But how does this translate to those of us who spend most of our days in the office – and is it possible to claim discrimination if we feel we’ve been passed over due our body illustrations?
Employers may disapprove of appearances that do not come across as “professional”, or which (they feel) do not give the right impression to clients and co-workers. Tattoos – by which I don’t mean a discreetly placed flower or dolphin – are the most obvious to fall into in this category.
In September, workplace advisers Acas reported that employers are still judging people on their tattoos. While most companies will have glossy brochures and websites confirming their commitment to equal opportunities for both applicants and employees, the truth can be very different – especially for an individual who is heavily and visibly tattooed.
Before getting substantial ink done, it’s worth noting that an employee’s appearance is not a characteristic that is protected under the Equality Act. Many other related characteristics, such as disability, gender reassignment or religion are protected by the act. This means that for an employee or interviewee to win a discrimination claim, a heavily tattooed applicant would need to show that his or her appearance (and their tattoos) were intrinsically linked to one of the characteristics protected under this act.
For an employer to win a case, it would need to show that its requirement for staff not to display any tattoos is a proportionate way of addressing a pressing business need.
In the case of tattoos, it would be easy to imagine an employer saying that a customer-facing employee should not be tattooed for fear it may impact the company’s corporate image.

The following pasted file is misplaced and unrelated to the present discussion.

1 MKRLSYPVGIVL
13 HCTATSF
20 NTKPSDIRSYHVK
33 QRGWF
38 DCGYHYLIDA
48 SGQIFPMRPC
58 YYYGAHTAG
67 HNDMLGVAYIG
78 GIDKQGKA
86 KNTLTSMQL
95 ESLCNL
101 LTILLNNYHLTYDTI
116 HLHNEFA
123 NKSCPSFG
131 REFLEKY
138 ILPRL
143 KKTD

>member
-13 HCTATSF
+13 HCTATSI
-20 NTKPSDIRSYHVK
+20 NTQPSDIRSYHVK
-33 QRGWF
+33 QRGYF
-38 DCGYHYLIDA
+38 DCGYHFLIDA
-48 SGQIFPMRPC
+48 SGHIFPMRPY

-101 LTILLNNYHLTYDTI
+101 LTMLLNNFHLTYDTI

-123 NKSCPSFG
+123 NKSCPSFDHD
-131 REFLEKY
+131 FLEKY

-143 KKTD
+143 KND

This means that a heavily-tattooed job applicant has little legal protection if they are turned down for a job based on their appearance, unless he or she could show that it was a requirement of, say, their religion or race, that they be so heavily tattooed.
One example where this could be a defence would be an individual with Māori origins bringing a race discrimination claim if they were refused employment because of their tattoos, which are an integral part of their culture.
However, it’s also worth noting that the Attorney General of the Court of Justice of the European Union recently indicated that it may not be discriminatory to ban veils in the workplace as religion was a choice and could be left at the door of the office.
This jurisprudence would make any discrimination case based on cultural tattoos more difficult to bring as it could be envisaged that the tattoos were not an immutable characteristic of race, but rather the individual’s choice to have them. There is a distinction which may be of importance between the two cases: whilst a veil, however central to one’s beliefs, can be easily taken off, this is not the case for tattoos.
In practice, discrimination of this kind generally occurs more subtly than outright rejection for a job based on an individual presenting for an interview with visible tattoos. Therefore in current practice it is difficult for a claimant to prove that they have been unlawfully discriminated against because of their appearance. A manager who does recruit on appearance (for example, seeking to fill their team with “traditionally” attractive employees) must however tread carefully to avoid legal liability.
• Paul McAleavey is an employment solicitor at specialist City employment law firm Brahams Dutt Badrick French